Opinion

Anatole Kaletsky

Market euphoria misreads the signals from Brussels and Rome

Anatole Kaletsky
Apr 25, 2013 15:31 UTC

Financial markets, which balance judgments from some of the world’s most highly paid and best-informed analysts, are often uncannily right in anticipating unpredictable events, ranging from economic booms and busts to elections and terrorist attacks. But markets can sometimes can be spectacularly wrong, especially when it comes to politics. A classic case was the slump on Wall Street after last November’s election in the United States. This week’s market action in Europe may offer an even clearer example of market confusion about two fascinating but Byzantine political entities – the Italian government and the European Central Bank.

European stock markets have rebounded strongly this week in the face of deteriorating economic and financial fundamentals from across Europe on the basis of two political events: the reluctant agreement by Italy’s 87-yearold president. Giorgio Napolitano, to serve another seven-year term because nobody else could be found to do the job; and hints from ECB council members that they might vote to cut interest rates from 0.75 percent to 0.5 percent next Thursday.

Neither of these events remotely justified investors’ euphoria. The ECB case is straightforward. First, the ECB may well disappoint next week, since several influential decision makers oppose a rate cut. Second, even if the ECB does act, a quarter-point cut will do nothing for growth. Third and most importantly, such a tiny rate cut, if it happens, will simply underline the ECB’s refusal to follow the U.S. Federal Reserve, the Bank of Japan, the Bank of England and the Swiss National Bank in expanding the money supply or taking other “unconventional” measures that could potentially have a much greater financial impact than any marginal fiddling with interest rates. So much, then, for the silly idea in Europe that “bad news is good news” because economic weakness will force the ECB to cut rates.

Italian politics is, as ever, more interesting and convoluted. The apparent winners from this week’s events were the strongly pro-euro President Napolitano and his new center-left prime minister, Enrico Letta. In fact, they were the losers. The real winner was Silvio Berlusconi, the nemesis of Napolitano and other responsible Italian politicians and a totemic hate figure for German Chancellor Angela Merkel, along with most other respectable European leaders.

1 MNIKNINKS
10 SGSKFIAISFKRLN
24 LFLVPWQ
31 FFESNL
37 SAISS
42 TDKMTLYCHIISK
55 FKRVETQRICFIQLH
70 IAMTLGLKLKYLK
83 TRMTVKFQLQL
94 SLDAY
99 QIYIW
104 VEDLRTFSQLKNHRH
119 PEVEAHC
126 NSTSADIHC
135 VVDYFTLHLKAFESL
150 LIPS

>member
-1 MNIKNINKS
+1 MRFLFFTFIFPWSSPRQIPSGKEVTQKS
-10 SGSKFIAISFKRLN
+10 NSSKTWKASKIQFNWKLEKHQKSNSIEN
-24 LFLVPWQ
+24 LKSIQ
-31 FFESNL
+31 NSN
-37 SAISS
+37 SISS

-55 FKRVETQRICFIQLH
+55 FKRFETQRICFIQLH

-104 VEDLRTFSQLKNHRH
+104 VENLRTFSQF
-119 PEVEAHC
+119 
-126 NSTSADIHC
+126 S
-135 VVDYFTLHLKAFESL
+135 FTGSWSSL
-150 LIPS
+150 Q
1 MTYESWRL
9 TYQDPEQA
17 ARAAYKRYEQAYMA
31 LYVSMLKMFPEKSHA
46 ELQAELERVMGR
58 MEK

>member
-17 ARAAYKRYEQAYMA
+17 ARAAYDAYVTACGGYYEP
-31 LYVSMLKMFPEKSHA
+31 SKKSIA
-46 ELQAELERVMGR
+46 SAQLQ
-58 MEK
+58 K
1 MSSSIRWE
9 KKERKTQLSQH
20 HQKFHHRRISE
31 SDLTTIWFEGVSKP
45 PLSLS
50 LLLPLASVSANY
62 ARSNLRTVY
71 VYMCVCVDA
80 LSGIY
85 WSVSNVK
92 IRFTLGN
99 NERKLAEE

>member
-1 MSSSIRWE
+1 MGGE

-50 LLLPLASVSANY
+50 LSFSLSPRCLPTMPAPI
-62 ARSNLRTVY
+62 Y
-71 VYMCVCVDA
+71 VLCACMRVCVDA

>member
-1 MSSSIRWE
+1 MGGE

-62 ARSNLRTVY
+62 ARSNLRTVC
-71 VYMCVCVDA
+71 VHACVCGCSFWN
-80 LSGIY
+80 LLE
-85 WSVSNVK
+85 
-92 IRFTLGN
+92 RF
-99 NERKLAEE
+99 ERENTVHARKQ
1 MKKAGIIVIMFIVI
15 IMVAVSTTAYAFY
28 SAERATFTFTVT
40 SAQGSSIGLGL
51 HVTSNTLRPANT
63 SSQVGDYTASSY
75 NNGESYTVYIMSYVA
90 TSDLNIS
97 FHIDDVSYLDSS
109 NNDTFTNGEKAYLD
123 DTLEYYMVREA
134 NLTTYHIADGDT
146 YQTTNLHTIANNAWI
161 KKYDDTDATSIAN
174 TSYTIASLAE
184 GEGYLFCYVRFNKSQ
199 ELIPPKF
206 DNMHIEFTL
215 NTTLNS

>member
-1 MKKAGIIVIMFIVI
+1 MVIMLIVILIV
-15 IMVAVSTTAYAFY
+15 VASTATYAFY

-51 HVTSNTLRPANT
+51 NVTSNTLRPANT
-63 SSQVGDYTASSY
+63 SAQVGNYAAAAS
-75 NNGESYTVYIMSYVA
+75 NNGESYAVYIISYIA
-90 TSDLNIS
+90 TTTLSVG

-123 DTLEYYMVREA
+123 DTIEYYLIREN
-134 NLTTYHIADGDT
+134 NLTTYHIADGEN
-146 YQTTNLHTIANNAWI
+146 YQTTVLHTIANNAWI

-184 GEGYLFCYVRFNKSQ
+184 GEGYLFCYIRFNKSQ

To understand this counterintuitive conclusion, which is widely shared by the financiers and business leaders I met in Italy this week as the election drama unfolded, let us begin with what most investors and responsible politicians across Europe interpreted as this week’s good news. Napolitano’s re-election, denounced by comedian Beppe Grillo’s populist Five Star movement as an “elite coup d’etat,” has allowed the aging president to appoint a politician from the center-left Democratic Party (PD), which secured the largest share of votes in last February’s election, to head a pro-euro technocratic administration likely to be modeled on the outgoing government of Mario Monti. Thus, Italy will now have a functioning democratic government, and one that will stick to most of the Monti policies approved by Brussels and Berlin. Moreover, this government is likely to be stable for at least the next six months, since all the established parties have agreed that a new electoral law must be prepared before the next election to prevent a repeat of the present chaos and to try to block Grillo’s advance.

If Europe wants Thatcherism, it must abandon austerity